Tom “Strong Buffalo” Varnado could be a character from a western or a historical novel. Varnado, his long white hair contrasting against a bright green head band, worn moccasin boots, camped out next to a giant teepee and was surrounded by crude tools and basic hunting supplies. Strong Buffalo wasn’t playing a character; he was a living, breathing history lesson for Copper Mill Elementary Students.

Varnado was among the many Native American historians, tribal leaders and craftsman who took part in Native American Day on Nov. 13 at Copper Mill Elementary School.

Christine Law, a fifth-grade social studies teacher and content leader, felt it was important to bring history and culture to the school instead of the traditional field trip experience.

“We brought in all the Native American tribes that are here so that the students could interact with real live Native Americans and see that they are still here among us,” Law said. “It’s not just a picture in a history book, it’s a real person, and they can interact with them and ask questions.”

November is National Native American Heritage Month in the United States, and it was also a great time to tie in months of social studies lessons. The fifth-grade social studies classes have been studying Native American history and culture from the Paleolithic era to the present. The students have learned about tribes across the United States and in Louisiana. In previous years, Copper Mill students have traveled to nearby Grand Village to culminate their Native American studies.

Grand Village of the Natchez, also known as the Fatherland Site, is a 128.1-acre site that includes a prehistoric indigenous village and earthwork mounds near Natchez, Mississippi. Instead of taking their students to Native American history and culture, the school made the decision to bring a wealth of history, culture and native tribes to the students and campus.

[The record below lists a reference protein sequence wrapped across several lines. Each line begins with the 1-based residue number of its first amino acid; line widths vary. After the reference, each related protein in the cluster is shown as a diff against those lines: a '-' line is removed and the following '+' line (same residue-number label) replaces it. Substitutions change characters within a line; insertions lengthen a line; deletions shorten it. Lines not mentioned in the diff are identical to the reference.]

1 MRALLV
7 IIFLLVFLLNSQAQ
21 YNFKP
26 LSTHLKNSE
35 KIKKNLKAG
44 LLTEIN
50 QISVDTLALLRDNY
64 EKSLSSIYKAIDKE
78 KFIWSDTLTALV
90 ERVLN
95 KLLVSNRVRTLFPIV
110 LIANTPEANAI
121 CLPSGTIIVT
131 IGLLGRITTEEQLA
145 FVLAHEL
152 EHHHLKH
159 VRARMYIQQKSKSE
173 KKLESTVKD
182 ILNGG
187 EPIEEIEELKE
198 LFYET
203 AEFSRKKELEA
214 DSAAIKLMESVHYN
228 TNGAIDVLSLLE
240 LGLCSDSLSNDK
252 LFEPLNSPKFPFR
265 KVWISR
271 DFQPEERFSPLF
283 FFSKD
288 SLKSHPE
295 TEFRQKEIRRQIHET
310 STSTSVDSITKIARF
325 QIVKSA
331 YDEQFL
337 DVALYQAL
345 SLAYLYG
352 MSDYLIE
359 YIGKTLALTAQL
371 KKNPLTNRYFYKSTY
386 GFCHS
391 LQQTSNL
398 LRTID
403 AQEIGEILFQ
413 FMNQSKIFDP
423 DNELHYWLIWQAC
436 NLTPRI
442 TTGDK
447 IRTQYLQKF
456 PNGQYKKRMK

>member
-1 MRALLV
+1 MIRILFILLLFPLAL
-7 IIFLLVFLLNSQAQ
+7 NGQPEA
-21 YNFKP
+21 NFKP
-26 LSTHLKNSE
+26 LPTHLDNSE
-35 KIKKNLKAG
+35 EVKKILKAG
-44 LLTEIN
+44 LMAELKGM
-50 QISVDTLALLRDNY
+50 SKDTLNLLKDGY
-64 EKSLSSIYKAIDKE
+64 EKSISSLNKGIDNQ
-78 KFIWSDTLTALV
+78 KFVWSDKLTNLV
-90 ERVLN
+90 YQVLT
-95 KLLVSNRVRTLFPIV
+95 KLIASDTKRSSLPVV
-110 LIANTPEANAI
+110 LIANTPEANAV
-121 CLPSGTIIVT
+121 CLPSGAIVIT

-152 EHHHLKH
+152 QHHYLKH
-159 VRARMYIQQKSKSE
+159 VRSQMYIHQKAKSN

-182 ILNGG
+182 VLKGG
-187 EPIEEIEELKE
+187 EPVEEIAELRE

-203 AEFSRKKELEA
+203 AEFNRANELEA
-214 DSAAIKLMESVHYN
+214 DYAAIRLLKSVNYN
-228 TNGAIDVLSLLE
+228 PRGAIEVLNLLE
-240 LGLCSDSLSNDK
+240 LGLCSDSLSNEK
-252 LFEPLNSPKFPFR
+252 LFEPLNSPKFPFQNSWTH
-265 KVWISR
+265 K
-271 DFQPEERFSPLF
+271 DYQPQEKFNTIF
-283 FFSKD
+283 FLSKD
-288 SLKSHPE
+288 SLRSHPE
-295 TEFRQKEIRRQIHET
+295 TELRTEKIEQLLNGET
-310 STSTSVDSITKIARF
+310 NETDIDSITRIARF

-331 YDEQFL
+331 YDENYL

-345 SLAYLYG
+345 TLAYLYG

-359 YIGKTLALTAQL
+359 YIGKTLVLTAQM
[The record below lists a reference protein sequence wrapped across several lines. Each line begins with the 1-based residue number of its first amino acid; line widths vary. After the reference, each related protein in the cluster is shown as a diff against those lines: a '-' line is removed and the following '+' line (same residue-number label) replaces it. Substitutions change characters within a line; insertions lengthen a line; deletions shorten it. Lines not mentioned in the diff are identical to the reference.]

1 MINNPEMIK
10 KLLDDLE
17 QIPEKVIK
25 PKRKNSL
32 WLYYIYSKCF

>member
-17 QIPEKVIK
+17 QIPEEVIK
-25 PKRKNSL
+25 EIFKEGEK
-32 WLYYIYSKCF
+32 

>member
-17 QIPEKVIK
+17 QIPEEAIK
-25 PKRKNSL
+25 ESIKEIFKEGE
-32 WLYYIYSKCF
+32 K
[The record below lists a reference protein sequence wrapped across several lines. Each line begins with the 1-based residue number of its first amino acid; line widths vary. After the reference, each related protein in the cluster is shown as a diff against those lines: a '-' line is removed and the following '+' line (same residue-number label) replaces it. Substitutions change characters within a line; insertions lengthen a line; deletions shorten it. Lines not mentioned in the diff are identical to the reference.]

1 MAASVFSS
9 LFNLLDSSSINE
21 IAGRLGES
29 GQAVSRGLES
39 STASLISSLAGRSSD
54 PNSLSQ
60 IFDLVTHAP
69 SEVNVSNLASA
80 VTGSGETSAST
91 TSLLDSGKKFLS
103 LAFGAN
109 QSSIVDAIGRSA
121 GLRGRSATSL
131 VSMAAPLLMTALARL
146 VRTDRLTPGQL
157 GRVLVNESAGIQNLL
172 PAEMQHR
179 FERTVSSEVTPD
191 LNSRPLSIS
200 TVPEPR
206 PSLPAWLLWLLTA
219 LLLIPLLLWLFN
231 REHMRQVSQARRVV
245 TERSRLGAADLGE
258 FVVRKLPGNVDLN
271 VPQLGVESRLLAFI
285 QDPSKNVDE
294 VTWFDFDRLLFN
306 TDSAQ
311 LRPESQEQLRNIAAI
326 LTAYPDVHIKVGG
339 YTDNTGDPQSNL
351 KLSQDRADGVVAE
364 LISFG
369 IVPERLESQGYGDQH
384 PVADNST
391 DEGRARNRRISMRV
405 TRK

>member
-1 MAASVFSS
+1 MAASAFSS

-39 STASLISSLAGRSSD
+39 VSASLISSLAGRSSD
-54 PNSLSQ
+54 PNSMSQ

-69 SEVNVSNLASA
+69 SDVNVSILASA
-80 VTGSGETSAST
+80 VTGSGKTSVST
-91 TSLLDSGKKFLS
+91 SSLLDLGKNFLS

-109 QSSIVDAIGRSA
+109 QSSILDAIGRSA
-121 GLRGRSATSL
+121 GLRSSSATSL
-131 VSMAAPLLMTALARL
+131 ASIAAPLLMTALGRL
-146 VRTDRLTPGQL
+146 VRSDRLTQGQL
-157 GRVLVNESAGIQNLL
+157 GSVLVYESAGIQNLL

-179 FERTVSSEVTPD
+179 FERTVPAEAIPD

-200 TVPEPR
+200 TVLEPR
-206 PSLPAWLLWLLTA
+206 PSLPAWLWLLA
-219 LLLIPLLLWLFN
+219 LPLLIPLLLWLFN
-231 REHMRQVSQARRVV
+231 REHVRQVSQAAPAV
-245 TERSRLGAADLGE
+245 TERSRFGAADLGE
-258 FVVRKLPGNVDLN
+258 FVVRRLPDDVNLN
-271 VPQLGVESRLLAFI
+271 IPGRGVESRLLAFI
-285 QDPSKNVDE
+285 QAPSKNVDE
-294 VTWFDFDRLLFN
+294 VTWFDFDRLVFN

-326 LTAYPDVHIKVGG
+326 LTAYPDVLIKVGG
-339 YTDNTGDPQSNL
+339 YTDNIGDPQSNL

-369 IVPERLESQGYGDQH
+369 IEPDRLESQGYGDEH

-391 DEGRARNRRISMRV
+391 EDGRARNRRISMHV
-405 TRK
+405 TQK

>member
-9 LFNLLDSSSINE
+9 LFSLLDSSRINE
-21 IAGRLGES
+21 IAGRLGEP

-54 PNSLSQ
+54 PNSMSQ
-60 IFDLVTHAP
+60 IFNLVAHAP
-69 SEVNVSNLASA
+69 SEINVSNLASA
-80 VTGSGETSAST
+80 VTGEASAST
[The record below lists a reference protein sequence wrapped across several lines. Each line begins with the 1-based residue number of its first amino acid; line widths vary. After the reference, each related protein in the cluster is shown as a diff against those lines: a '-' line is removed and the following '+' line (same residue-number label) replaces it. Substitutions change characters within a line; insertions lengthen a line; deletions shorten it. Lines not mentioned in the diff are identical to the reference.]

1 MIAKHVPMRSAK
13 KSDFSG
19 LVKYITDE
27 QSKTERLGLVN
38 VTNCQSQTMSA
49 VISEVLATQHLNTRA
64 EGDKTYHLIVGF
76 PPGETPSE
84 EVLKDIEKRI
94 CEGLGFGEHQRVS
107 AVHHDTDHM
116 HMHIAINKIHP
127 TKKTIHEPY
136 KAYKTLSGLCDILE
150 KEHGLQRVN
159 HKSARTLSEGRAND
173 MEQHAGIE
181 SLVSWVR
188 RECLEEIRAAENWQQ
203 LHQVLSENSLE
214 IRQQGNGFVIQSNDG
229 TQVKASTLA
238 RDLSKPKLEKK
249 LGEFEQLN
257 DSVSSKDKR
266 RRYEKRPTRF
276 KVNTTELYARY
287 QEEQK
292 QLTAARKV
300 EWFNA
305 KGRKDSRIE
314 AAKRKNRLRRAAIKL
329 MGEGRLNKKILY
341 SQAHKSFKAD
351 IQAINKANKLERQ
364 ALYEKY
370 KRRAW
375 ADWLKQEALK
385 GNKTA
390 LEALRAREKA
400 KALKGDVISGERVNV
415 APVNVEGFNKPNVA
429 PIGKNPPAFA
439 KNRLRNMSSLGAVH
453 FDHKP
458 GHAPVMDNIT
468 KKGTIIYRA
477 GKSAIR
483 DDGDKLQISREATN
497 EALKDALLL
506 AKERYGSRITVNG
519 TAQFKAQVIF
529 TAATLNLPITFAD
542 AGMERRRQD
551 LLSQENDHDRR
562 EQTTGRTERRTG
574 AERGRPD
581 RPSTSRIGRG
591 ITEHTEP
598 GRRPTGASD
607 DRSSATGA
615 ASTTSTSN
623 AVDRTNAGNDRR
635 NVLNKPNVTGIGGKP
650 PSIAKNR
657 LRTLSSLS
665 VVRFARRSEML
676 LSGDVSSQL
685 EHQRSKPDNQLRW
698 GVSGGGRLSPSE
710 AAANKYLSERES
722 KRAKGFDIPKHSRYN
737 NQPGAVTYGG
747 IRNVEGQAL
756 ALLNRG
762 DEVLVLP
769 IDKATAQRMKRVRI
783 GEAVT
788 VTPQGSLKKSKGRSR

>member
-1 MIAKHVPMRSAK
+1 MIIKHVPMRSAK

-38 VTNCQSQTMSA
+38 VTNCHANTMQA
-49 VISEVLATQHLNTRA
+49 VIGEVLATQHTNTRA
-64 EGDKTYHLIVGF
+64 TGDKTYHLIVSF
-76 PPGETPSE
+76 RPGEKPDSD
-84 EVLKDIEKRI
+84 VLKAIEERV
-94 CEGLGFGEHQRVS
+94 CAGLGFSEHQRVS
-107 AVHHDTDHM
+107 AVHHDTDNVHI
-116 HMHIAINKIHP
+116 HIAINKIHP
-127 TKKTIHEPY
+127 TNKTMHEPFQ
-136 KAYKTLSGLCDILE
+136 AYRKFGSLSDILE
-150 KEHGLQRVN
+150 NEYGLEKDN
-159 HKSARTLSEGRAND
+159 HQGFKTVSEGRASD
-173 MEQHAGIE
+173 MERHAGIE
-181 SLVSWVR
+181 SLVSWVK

Law, who is part Native American, felt actual engagement with people would leave a strong and lasting impression on the school’s fifth-graders.

“We talked to (the principal) Mrs. Cassard at the beginning of the year and came up with this idea that would work well with the students to bring them here because I had access to these people,” Law said.

Angela Cassard valued the previous Native American-emphasis field trips but was also thrilled about the transformation her entire school would undergo on this day.

“I was very excited about it because in Zachary we do like to provide experiences for our children outside of a textbook, and that’s what this day was for me,” Cassard said. “These are our students getting to see it in real life.”

The event was also an innovative way to satisfy curriculum standards set by the state.

"Through this day, we met all the Native American standards — about six of them — and everything that we have been teaching from the beginning of the year culminates with this activity and covers our standards in our Louisiana state curriculum for fifth-grade social studies,” Law said.

After this unit of study is complete, the fifth-graders will be moving on to colonization.

Law is vested in the material and finds it close to her heart because she is a part of the Mi’kmaq tribe. A native of Church Point, she has strong Cajun and Native American heritage. She said her family, the Acadian Mi’kmaq, came from Nova Scotia and were descendants of Frenchmen who settled in Nova Scotia in 1610.